MELBOURNE (Reuters) - Australian police raided the stables of Melbourne Cup-winning trainer Darren Weir on Wednesday as part of an ongoing investigation into corruption and the possible use of electric-shock devices on horses.
Three men, aged 48, 38 and 26 were all arrested on warrants in relation to sporting integrity matters, Victoria Police said in a statement.
The trio were later released pending further investigation, Victoria Police Assistant Commissioner Neil Paterson said, adding the investigation stretched back to last August and involved allegations of corruption in sport.
"This is a complex investigation making an assessment of many aspects of evidence and I anticipate that assessment will take some time before we can make decisions in context of charges," Paterson said.
Neither Victoria Police, nor Racing Victoria, would confirm whether Weir, who trained Prince of Penzance to Melbourne Cup victory in 2015, was among the three men arrested in the raids at properties in Ballarat and Warrnambool in rural Victoria.
Paterson had earlier said that four electric-shock devices, known within the industry as 'jiggers' and which are outlawed, had been discovered at the properties.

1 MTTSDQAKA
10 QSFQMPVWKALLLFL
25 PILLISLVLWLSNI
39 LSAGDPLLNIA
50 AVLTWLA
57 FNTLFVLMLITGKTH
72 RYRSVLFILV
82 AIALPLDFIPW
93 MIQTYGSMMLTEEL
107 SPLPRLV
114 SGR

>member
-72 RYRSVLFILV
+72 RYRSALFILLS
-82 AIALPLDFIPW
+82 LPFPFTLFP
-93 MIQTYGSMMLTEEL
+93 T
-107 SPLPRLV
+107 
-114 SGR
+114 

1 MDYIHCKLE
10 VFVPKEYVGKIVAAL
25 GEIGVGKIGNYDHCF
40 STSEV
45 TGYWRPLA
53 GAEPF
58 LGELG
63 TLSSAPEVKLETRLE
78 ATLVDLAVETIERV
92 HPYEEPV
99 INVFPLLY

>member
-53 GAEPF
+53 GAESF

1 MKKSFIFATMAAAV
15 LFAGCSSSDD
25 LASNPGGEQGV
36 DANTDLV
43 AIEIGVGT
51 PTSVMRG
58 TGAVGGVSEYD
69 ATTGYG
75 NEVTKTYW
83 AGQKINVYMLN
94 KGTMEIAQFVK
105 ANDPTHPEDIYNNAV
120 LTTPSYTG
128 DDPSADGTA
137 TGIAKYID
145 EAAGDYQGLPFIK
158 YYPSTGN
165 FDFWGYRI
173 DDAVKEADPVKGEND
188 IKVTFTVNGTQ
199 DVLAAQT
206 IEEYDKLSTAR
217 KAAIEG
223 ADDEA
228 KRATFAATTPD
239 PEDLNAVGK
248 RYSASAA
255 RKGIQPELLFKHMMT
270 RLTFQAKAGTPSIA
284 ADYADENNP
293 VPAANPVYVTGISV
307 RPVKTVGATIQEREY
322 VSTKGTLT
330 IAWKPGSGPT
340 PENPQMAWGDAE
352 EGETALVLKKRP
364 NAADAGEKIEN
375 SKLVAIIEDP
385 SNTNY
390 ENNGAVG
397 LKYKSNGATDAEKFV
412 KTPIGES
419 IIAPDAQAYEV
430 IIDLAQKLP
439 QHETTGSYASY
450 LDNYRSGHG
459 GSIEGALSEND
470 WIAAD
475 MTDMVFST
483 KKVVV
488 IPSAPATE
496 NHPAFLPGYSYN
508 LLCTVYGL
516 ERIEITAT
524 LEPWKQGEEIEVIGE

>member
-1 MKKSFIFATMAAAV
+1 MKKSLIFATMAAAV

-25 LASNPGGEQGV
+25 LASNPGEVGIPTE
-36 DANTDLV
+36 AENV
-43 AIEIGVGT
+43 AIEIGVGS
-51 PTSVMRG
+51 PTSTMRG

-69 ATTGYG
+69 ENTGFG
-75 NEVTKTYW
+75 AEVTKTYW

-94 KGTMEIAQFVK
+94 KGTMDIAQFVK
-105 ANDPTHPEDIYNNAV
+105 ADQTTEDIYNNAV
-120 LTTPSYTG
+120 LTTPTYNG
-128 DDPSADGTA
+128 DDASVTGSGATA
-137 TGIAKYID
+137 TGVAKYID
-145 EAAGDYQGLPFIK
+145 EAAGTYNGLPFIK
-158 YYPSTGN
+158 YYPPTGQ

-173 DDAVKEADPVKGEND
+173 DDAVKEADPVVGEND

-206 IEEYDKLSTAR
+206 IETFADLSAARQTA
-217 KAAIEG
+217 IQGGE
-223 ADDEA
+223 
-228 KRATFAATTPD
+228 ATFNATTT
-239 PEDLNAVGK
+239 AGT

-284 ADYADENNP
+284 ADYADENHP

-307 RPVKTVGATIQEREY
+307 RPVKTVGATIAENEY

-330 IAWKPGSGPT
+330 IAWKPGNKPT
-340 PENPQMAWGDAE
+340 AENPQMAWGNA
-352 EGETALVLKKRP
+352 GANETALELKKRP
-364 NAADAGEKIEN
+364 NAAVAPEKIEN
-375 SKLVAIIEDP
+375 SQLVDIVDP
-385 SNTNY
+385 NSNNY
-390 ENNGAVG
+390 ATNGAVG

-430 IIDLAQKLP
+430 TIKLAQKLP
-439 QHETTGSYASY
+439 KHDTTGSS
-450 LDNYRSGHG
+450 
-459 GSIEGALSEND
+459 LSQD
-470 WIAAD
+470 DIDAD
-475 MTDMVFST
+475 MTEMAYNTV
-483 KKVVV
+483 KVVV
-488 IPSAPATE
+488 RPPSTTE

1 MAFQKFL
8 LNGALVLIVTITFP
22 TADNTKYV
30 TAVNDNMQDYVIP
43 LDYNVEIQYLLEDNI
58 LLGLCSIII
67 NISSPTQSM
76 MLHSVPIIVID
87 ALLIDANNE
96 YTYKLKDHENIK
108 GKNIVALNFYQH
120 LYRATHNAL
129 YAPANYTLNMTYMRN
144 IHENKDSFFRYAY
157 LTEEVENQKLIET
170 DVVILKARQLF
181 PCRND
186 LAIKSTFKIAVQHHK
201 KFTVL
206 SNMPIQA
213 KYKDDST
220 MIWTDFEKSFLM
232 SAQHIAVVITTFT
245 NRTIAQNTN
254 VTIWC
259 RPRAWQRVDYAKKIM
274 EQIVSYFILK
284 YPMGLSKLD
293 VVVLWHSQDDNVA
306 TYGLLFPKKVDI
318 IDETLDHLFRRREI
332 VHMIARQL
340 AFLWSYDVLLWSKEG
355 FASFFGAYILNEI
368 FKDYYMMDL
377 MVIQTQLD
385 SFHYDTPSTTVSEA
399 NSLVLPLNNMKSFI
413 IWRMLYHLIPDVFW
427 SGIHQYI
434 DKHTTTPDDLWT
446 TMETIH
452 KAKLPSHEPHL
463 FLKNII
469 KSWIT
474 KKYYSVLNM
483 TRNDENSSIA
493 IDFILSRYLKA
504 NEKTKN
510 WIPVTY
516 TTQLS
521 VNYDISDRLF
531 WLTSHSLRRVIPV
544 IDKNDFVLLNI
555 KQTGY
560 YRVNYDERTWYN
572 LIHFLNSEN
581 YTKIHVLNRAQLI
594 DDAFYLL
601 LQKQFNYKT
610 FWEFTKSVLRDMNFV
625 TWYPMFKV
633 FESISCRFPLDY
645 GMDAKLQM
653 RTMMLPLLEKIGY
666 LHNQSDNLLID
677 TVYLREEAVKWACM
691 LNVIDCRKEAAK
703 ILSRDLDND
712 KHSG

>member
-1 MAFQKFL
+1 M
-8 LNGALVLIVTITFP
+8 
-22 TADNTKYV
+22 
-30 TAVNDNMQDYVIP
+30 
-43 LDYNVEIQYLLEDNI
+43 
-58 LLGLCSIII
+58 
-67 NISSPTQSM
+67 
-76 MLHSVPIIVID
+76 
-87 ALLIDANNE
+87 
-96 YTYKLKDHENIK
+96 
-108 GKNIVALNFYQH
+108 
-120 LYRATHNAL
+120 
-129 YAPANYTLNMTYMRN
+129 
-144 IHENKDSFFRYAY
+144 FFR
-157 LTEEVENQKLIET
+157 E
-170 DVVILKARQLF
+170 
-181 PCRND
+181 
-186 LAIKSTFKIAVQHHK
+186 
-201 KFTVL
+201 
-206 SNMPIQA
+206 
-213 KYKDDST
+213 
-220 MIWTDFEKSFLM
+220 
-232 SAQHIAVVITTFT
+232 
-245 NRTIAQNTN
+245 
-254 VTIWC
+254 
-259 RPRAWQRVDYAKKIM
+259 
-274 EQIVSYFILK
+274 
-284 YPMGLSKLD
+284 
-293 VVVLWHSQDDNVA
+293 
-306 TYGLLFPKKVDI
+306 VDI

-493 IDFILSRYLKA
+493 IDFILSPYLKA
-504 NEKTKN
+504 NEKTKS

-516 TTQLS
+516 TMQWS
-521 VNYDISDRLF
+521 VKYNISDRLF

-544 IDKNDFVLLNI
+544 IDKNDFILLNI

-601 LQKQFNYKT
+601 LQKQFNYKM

"I have heard that there may be footage in the public arena ... of jiggers being used," Mr Paterson said, appealing for people with information to come forward.
Racing Victoria chief executive Giles Thompson refused to identify the parties involved, other than to confirm each is a licensed participant in the state's racing industry.
Local media, however, reported that Weir, 48, was one of the people arrested.
Racing Victoria alerted Victoria Police after launching investigations last year, Thompson added.
Weir made history in 2015 when Prince of Penzance held off Max Dynamite to win the Melbourne Cup, with Michelle Payne becoming the first female jockey to win the richest and most celebrated horse race in Australasia.
(Reporting by Greg Stutchbury in Wellington; Editing by Amlan Chakraborty)